Vin.
I could have gone with a much larger grate in that area, but that is why I went with a 2" X 12" grate. It is narrow and long so it is not very noticable at all with where it is located. With the different styles and colors available (or you can paint your own), you can make it fit in with any floor or decor.

musikfan6
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Location: Lititz, PA

Post Tue. Dec. 20, 2011 11:34 am

VigIIPeaBurner wrote:
CapeCoaler wrote:The circle is required for circulation...
Cold air will push down the hot in a single shaft vent...
Add a second or third vent to the floor and watch the air move...
Bigger is better for natural convection...
CC is on the mark. How did that old quote go ... "It's not nice to fool with Mother Nature!"
  • Cold air is simply more dense. It weighs more than an equal volume of warm air, therefore undisturbed it seeks the lowest level. That's the circle CC spoke of.
Let it or help it do its natural thing (get to the lowest level) and the warm air will fill the void where the cold air was. [/u

Something tells me that I must not have had enough vents in my floor, and I probably should have waited longer for the air to warm up. Good information folks!


kozel
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Post Tue. Dec. 20, 2011 3:15 pm

We've ordered from these people and liked what we got.

http://www.reggioregister.com/

CapeCoaler
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Stoker Coal Boiler: want AA130
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Location: Cape Cod, MA

Post Tue. Dec. 20, 2011 9:42 pm

The floor vents I use are the old gas floor furnace covers...
24"x36"...
I am not an engineer, train or otherwise!
I stay at a Holiday Inn at least once a year!
Most of all I do have common sense and a practical application of logic.
Oh, add humor, on the dry side, along with a wee bit 'o sarcasm.

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echos67
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Stove/Furnace Make: Glenwood No. 6.
Location: Maryland and Wanting Out !!

Post Sat. Dec. 24, 2011 9:03 pm

Vinmaker wrote:
JohnnyV wrote:I just put a cold air return at the bottom of the first floor steps yesterday. Last night I noticed for the first time that the cold draft I have been feeling disappeared. I used a 2" X 12" inch return. Try and use as large of a grate that will fit between the joists for the hot air to go up. Depending on your layout and how many floors you want to heat you may need to put one in the floor/ceiling of the upstairs to get the air to go up and circulate. Don't go overboard though. Heat naturally rises, but you will notice a difference.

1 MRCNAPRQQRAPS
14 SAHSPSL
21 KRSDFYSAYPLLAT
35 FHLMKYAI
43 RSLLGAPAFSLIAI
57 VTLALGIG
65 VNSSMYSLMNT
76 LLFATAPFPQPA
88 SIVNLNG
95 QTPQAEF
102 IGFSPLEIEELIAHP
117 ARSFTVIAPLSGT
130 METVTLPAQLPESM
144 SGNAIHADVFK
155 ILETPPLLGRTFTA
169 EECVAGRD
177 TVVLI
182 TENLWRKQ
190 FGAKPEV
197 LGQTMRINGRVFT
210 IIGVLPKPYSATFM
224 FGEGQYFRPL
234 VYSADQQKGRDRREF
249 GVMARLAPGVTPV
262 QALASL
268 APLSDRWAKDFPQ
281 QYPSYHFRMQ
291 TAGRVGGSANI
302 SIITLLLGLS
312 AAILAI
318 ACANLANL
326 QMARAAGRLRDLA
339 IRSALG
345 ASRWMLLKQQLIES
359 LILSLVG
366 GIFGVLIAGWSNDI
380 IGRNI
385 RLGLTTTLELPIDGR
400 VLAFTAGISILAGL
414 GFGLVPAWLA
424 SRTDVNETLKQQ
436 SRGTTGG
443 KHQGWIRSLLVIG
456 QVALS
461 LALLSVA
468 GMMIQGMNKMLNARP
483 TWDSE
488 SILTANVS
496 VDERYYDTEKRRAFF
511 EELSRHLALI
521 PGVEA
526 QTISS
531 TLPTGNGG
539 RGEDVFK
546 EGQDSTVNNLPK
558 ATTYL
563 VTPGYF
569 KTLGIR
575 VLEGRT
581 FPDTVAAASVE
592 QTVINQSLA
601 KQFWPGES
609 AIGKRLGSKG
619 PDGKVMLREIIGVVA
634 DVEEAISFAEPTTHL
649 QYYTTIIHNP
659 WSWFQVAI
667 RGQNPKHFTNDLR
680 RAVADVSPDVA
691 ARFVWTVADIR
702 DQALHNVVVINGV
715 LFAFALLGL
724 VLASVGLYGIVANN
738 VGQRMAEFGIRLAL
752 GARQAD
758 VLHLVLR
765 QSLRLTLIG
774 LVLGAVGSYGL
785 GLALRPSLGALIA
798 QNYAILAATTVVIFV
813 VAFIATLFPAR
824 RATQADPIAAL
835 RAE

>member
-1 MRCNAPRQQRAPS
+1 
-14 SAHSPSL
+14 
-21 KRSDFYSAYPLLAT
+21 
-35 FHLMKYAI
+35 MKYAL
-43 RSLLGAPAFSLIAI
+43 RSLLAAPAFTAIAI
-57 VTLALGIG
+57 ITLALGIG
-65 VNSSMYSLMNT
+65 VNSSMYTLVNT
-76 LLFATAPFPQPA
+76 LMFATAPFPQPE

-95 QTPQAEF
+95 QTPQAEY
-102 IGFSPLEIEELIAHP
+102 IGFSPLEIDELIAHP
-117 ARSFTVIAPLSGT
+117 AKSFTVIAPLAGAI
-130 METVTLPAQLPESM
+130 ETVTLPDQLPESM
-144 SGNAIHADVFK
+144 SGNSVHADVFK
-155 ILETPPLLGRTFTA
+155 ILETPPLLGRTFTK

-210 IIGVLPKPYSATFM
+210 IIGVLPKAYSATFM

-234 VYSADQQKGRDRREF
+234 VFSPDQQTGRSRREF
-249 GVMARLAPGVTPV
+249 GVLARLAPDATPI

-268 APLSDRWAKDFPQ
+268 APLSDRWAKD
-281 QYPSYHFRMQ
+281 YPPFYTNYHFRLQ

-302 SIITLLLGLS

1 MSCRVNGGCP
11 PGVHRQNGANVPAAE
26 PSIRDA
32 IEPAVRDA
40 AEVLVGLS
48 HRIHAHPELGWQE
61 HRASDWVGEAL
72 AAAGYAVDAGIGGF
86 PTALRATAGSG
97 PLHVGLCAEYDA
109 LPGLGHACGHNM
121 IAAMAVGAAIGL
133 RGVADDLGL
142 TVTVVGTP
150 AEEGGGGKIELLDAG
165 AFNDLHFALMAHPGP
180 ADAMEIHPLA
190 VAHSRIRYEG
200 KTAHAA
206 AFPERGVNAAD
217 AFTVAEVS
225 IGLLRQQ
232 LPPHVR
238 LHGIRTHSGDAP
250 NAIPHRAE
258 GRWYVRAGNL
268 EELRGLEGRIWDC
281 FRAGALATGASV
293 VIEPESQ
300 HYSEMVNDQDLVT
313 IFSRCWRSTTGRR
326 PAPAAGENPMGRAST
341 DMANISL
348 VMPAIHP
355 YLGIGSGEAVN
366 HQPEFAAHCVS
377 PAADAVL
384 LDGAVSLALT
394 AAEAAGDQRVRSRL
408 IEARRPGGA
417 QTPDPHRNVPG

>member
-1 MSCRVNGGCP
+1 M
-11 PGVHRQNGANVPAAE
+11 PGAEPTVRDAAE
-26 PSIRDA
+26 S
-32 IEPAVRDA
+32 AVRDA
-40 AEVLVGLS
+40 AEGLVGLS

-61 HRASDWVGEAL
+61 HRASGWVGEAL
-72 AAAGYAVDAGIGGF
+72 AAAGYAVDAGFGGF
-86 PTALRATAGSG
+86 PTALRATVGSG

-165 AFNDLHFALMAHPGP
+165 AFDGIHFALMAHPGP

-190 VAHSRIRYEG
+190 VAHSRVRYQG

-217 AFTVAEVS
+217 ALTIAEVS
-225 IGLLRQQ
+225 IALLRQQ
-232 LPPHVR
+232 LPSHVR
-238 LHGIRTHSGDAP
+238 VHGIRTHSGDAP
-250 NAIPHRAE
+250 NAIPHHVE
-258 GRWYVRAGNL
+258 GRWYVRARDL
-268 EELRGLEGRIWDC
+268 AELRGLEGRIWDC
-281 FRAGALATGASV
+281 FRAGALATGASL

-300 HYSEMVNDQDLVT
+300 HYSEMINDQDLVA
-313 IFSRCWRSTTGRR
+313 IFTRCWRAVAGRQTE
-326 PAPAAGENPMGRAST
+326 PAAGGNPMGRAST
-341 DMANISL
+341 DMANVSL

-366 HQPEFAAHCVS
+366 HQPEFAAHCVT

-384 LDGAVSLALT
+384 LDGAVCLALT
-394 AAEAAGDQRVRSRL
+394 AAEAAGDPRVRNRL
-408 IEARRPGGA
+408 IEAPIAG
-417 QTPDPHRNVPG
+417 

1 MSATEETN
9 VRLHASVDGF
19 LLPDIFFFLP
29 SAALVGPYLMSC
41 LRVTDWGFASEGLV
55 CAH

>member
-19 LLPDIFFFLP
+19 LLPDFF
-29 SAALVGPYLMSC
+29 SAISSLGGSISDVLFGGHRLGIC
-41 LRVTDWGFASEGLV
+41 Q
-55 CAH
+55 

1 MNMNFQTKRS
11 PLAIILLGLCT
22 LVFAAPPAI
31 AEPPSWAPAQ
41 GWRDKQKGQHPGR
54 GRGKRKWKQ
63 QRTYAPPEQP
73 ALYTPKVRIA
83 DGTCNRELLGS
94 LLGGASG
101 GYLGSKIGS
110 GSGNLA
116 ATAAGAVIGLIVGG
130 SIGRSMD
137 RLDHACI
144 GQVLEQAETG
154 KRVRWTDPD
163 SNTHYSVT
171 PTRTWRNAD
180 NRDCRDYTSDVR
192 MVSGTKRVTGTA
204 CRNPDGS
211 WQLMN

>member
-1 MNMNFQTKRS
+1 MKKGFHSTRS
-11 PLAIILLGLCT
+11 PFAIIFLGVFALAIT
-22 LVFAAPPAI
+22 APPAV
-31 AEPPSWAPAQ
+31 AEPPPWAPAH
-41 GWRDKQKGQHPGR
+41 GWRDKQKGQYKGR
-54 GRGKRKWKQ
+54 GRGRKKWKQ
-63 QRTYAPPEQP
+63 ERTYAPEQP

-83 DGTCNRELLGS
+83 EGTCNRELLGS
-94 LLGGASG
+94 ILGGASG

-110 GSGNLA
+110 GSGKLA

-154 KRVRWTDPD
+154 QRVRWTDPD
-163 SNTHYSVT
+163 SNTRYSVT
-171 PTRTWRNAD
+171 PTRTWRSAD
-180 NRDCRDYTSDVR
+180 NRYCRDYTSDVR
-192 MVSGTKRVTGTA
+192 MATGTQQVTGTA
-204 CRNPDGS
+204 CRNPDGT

I agree with what you did. I too can feel the cold air pouring down my stairs. I am curious as to what that looks like. Having such a prominent grate is such a public area. Most grates tend to be along walls or in the corners. Out of the way. Generally stairs are right there in view when people enter. I think that is the most effective place for it. But the wife might not like it.

Vin.
What if a person were to use the riser of the last step instead of the floor at the bottom of the steps ? This would hide the register more but would the cold air make the turn naturlly is what I am wondering ?
Keith V
Glenwood No. 6

CapeCoaler
Member
Posts: 4429
Joined: Sun. Feb. 10, 2008 3:48 pm
Stoker Coal Boiler: want AA130
Hand Fed Coal Stove: DS Machine BS#4, Harman MKII, Hitzer 503,...
Coal Size/Type: Pea/Nut/Stove
Location: Cape Cod, MA

Post Sat. Dec. 24, 2011 9:42 pm

Cold air is like water...
If water will do it, so will the cold air...
I am not an engineer, train or otherwise!
I stay at a Holiday Inn at least once a year!
Most of all I do have common sense and a practical application of logic.
Oh, add humor, on the dry side, along with a wee bit 'o sarcasm.

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Chuck_Steak
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Post Sun. Dec. 25, 2011 6:52 pm

CapeCoaler wrote:Cold air is like water...
If water will do it, so will the cold air...
So with that in mind... if you have 2' of water in your kitchen, and you opened
your basement door, most of the water would probably
miss most of the top step. It would rush out so fast very little would hit the
riser/vent.. it would just rush down the stairs.

Air and water both share one common thing.
They don't like to work hard, so they take the easiest way out!

Dan
Thank God for the moon...
It gives us light at night, when we need it.
Not like the sun that gives us light in the daytime,
when we don't need it.

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echos67
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Post Sun. Dec. 25, 2011 9:47 pm

Chuck_Steak wrote:
CapeCoaler wrote:Cold air is like water...
If water will do it, so will the cold air...
So with that in mind... if you have 2' of water in your kitchen, and you opened
your basement door, most of the water would probably
miss most of the top step. It would rush out so fast very little would hit the
riser/vent.. it would just rush down the stairs.

Air and water both share one common thing.
They don't like to work hard, so they take the easiest way out!

Dan
Sounds like the riser would not be the best option, thanks for the analogy.
Keith V
Glenwood No. 6

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echos67
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Stove/Furnace Make: Glenwood No. 6.
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Post Sun. Dec. 25, 2011 9:53 pm

CapeCoaler wrote:The floor vents I use are the old gas floor furnace covers...
24"x36"...
That is a large register, I would know where to find my dog if I had hot air comming from one of those !

Have any pictures of your set up CapeCoaler ?
Keith V
Glenwood No. 6